The Twentieth Sunday after Pentecost
The Very Reverend Nicolette Papanek, Interim Dean
Mark 10:2-16

May my words be your Word and my heart rest in you as I speak, O Lord. In the name of the Father, and of the Son, and of the Holy Spirit. AMEN.

The Gospel today is not about you. And it’s not about me either. Nothing personal, folks, but wait…yes it is personal, but it’s personal in a way quite different from the way you may be thinking.

What the Gospel of Mark has Jesus saying today sounds darn personal. How can we help but take this Gospel both literally and personally? We’ve heard the divorce statistics. We may even be a statistic ourselves. Those same statistics tell us more than half the adults here have been divorced at least once. We may have friends who are divorced. Our grown children may be divorced. Our parents may be divorced. Or more simply, we know someone who is divorced, is going through a divorce, or contemplating a divorce. Many of us hear this passage and sit there hurt, or angry, or ashamed. If not on our own behalf, on behalf of someone we know. Doesn’t Jesus understand what we went through? Doesn’t he understand what our parents, children, or friends went through?

Yes, Jesus does understand, but Jesus isn’t talking about divorce and you. And he isn’t talking about divorce and me either. And he isn’t talking about divorce and your family or friends. He’s talking about vulnerability and the law.

The question the Pharisees ask is a question about law. The question is global. The answer Jesus gives is personal. It’s personal because Jesus makes the answer an opportunity to teach us how to live with one another in community.

Look at the context here. How does this passage begin? “Some Pharisees came, and to test him (Jesus) they asked, ‘Is it lawful for a man to divorce his wife?’” It’s about the law, folks. Jesus isn’t having a nice chat about whether or not someone should get divorced. He’s being asked to play judge and jury about the legality of divorce. He’s not being asked a personal question about whether someone should or should not get divorced.

In Jesus’ time there were varying opinions on the legal aspects of divorce. And it wasn’t about whether or not divorce was legal; everyone pretty much accepted that it was legal. It was about under what terms the divorce could take place.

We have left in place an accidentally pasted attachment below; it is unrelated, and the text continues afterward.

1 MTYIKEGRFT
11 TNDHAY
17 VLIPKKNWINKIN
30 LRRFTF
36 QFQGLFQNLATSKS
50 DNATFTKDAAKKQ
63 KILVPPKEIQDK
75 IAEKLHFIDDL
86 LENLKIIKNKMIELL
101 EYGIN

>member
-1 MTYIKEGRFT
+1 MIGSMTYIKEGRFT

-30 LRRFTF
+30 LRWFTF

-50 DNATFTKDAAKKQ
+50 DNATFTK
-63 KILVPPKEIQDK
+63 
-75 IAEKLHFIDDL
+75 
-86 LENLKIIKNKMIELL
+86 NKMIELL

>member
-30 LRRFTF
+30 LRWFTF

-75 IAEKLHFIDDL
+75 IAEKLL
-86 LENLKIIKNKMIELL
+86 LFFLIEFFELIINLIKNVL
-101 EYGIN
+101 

In his usual way, Jesus changes the emphasis. He takes a question about legality and turns the emphasis to relationships instead. That’s why Jesus talks about Genesis as he focuses on the question. He’s reminding us of God’s original intent for us, which is to be blessed by our relationships.

The other thing Jesus is telling us is that this is about our communities, the places in which we live and worship. This is personal too. Jesus uses the Pharisees’ question to point toward the purpose of the law. The purpose of the law, in fact all law in its original intent, is to protect those most vulnerable.

In Jesus’ time, when a woman was divorced, her living status changed. Without a husband, or a male relative to protect her and house her, she was poverty-stricken. She lost her standing in society. Her good reputation was gone. Jesus is asking how men of his time could treat divorce like a convenience because it made those who were vulnerable even more vulnerable.

Until now the whole conversation has been about divorce. But at the end of the Gospel reading the subject gets changed to those even more vulnerable than women: children. Jesus’ action and words form another comment about vulnerability.

Once again, Jesus looks for and blesses the most vulnerable: the children. He blesses those with no protection. Just like women in his time, children were a commodity to be used, bought, sold, worn out, and cast off.

And so, in the end, what we have here this morning really is good news. The good news is that the community of Jesus is a place you can come when you are most vulnerable, most broken, and most in need of blessing. You and I have a place here because no matter how imperfect, or inadequate, or incomplete we think we are, this is the place to be. And it’s the place to bring your friends, no matter how imperfect, or inadequate, or incomplete they think they are.

St. John Chrysostom has something to say about this kind of vulnerability and the welcome of the church. It is this: “Enter into the Church…for there is a hospital for sinners and not a court of law.” AMEN.

The Rev Nicolette Papanek
1. Mark 10:2 (NRSV) Italics mine.
2.Exact source unknown, but from a series of sermons by St. John Chrysostom on parables in the Gospel of Luke. Italics mine. This particular saying was in reference to Luke 10:25-37 (Parable of the Good Samaritan).